Tag Archives: recycled craft

Recycled Sweater Bag, Revisited and Resweatered

Reconstructed Sweater Bag #2

Once upon a time, I made some bags out of sweaters (okay, it was probably around 2008!).

The first bag was made for my daughter. It was purple and stripey and had cute little flowers on the front. She loved it so much, and carried it for so long, that I made more and posted a tutorial to boot, including a version on cut out + keep.

Reduce, Reuse, Recycle a Thrift Store Sweater!

Two years later, a lovely blogger named Kris asked to post about my recycled sweater bag over on Resweater. And, that is just what happened! There have been lots of visits to the recycled sweater bag post, which has helped me to remember what a fun project it was to create. Thanks, Kris!

It’s been a while since I’ve recycled a sweater, mostly because I live in Texas and wool sweaters are something of a rarity. I haven’t found one that really grabbed my attention in quite some time, but I’m sure if I did, I would be happy to make another of the spiffy bags!

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Upcycled Accordion Folder


This whole “business owner” thing has a lot of learning curves. Taxes…blech! Legal stuff..blech! Unforeseen storage issues…creative opportunity!

After a couple of months of getting the Sewhooked Shop off the ground, I had a whole tote bag full of receipts, paperwork and odds ‘n ends that I need to keep track of.  There isn’t a spare foot anywhere in my workspace for a filing cabinet and, as they say, have laptop will travel. I need to be portable.

After contemplating what to do with the mess of papers and such, I headed to our family storage location for paper, folders and general office/school supplies. A giant figurative light bulb danced gleefully over my head at what I’d found.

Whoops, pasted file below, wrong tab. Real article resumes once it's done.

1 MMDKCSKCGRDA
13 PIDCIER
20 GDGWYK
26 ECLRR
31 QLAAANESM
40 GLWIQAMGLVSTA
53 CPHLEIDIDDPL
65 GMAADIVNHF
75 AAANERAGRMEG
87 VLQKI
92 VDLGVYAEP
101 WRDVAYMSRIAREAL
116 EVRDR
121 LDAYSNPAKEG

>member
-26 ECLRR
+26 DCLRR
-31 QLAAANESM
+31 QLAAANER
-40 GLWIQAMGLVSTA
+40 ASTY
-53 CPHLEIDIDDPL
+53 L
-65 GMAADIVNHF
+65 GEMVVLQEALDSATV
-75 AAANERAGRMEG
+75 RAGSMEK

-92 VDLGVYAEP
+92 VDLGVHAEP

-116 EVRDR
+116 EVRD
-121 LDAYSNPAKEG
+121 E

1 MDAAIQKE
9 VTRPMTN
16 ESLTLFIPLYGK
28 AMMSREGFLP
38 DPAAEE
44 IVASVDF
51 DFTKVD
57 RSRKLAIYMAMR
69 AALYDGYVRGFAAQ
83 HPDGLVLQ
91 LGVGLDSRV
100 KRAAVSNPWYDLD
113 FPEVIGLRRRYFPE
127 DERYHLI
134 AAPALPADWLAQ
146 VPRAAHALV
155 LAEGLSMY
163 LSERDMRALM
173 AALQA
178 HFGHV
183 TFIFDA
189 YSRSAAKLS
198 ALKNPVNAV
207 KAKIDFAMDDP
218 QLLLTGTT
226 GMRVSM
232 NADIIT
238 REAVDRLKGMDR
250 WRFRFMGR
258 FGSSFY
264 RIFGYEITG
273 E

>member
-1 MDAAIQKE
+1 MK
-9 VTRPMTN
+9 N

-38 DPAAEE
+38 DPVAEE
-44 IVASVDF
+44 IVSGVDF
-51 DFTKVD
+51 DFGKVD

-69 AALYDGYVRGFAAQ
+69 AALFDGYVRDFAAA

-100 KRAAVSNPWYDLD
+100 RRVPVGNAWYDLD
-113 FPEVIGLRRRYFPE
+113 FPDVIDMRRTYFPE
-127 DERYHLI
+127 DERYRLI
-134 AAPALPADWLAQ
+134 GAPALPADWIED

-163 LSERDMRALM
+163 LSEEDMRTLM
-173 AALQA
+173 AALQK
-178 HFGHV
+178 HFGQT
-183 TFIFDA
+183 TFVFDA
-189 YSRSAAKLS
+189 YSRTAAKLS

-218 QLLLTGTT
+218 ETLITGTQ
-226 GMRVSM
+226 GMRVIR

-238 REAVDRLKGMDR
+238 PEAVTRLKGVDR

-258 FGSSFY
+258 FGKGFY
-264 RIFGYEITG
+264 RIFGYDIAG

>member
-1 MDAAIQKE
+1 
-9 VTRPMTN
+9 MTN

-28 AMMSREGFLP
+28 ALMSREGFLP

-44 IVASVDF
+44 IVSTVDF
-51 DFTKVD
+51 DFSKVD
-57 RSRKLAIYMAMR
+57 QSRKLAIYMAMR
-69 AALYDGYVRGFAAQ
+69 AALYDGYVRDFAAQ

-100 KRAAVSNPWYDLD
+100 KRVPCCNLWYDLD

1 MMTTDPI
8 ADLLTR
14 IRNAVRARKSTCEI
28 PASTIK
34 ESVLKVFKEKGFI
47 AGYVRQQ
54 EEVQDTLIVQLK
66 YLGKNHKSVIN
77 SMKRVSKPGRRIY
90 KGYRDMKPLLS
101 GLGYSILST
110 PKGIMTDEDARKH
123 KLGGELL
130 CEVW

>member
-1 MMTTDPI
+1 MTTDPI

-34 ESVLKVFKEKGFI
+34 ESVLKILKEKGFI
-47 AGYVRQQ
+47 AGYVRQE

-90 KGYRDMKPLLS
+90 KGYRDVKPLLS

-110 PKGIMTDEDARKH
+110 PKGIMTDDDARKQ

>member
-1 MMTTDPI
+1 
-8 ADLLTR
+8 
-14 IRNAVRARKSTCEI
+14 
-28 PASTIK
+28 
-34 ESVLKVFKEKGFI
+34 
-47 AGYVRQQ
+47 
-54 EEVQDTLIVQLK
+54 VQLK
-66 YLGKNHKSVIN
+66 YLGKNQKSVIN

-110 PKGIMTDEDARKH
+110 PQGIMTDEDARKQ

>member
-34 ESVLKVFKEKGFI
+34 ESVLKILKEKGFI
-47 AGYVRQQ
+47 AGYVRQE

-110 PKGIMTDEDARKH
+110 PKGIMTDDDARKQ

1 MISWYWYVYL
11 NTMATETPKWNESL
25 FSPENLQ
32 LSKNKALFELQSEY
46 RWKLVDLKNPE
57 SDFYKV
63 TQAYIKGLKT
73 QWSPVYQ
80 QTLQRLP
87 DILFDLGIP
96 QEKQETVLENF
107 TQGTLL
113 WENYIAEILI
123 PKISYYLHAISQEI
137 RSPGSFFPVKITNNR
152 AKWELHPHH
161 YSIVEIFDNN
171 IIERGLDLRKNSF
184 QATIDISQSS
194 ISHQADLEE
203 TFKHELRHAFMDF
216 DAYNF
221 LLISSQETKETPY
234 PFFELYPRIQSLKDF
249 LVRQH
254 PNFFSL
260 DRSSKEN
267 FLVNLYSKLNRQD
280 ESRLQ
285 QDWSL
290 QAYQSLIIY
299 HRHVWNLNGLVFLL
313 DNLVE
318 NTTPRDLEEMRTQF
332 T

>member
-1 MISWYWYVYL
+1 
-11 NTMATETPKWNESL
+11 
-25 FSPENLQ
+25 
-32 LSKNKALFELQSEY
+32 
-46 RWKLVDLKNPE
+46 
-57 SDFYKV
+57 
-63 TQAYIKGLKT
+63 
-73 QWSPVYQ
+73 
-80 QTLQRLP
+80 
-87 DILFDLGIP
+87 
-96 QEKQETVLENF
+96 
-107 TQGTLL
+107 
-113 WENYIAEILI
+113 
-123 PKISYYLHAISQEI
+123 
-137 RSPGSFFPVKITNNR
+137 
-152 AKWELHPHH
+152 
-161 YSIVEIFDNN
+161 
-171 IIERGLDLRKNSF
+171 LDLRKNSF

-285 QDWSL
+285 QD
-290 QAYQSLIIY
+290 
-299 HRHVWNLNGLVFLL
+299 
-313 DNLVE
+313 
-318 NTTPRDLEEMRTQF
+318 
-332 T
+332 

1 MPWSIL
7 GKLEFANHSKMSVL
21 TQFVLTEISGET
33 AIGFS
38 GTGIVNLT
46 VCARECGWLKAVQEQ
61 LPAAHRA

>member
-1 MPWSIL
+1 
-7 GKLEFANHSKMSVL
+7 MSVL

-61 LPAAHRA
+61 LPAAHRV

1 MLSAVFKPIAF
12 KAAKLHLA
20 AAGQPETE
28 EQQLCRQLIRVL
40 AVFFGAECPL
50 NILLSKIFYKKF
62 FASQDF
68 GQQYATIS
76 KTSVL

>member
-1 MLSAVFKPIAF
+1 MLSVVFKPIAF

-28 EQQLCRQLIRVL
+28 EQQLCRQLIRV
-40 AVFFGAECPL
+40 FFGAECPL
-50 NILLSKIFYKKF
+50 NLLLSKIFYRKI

An accordion folder. Really? How did I not know we had that? The answer is, I did, but I forgot. It was tucked away with the kids’ school supplies. It’s something I used when both of them were very early in their school careers, before I realized that no mere accordion folder could ever cope with the massive amount of tree carnage that is elementary school.

I think this folder was probably around when I was at least in high school. In another lifetime, my dad was a school supply buyer. The bonus of that when I was a kid was all kinds of nifty and creative supplies! I’m pretty sure that this was a remnant from that time that my mom passed on to us when our own kids were little.

Supplies:

  • Accordion folder with with a cardboard shell
  • Fabric Remnant
  • Batting Remnant
  • Spray adhesive
  • Glue Gun
  • Ribbon
  • Mailing Labels
  • Pliers, if needed

Accordion Folder Upcycle Project

So, I find this. Cutesy and functional. I like the functional, but not so much the cutesy!

First thing’s first, tear away the cardboard exterior, doing as little damage as possible.



There’s an elastic band that is used to close the folder. Yank that out from behind and put it aside. We’re going to do something totally different for our closure!




On the opposite side is the button that the elastic goes around. We’ll bend it and wiggle it until we can pull it out of the hole with minimal destruction.

Now, that glue needs cleaning up. We’ll peel all that away.

Much better!

Now, the fabric. How about a remnant from another project? This fabric made the centers of the blocks on my Friendship Star quilt.

Oh no, it’s too short! Ideally, it needs to be a few inches bigger on each side. And, it definitely needs to be ironed!

Not to worry, just add a bit of another fabric to one end. That’ll create a lovely front!

For a touch of magic, spray basting. Because this is a permanent application, regular spray adhesive will work, too.

I think a little padding will be nice, and I just happen to have this bit of leftover lightweight batting from another project.

Now, we’ll spray baste the fabric to the batting. Spray the batting and not the fabric and, of course, we follow manufacturer’s instructions!


Add spray baste to the outside of the decorative cardboard. It doesn’t matter at this point which end of the folder is front or back, as long as we get it even!

Hmm, now about some pretty ribbon? This was saved from a gift The Big Guy gave me for Christmas a couple of years ago.